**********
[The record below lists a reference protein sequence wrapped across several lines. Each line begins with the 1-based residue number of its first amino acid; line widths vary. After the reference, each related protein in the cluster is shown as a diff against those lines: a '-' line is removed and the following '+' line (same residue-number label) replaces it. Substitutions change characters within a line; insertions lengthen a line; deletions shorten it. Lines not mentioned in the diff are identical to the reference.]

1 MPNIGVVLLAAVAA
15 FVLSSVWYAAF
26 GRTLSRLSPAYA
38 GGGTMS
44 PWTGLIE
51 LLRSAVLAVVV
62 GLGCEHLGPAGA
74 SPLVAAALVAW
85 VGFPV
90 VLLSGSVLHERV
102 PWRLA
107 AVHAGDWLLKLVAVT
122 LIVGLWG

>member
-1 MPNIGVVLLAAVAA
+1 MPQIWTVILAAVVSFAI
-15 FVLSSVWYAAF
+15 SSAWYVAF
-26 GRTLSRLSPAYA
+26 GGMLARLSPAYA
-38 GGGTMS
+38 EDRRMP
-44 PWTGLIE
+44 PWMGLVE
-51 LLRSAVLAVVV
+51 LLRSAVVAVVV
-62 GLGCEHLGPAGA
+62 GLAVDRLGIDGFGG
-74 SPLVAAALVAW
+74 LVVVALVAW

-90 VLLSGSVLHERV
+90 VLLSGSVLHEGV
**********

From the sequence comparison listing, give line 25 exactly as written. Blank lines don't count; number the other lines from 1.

+44 PWMGLVE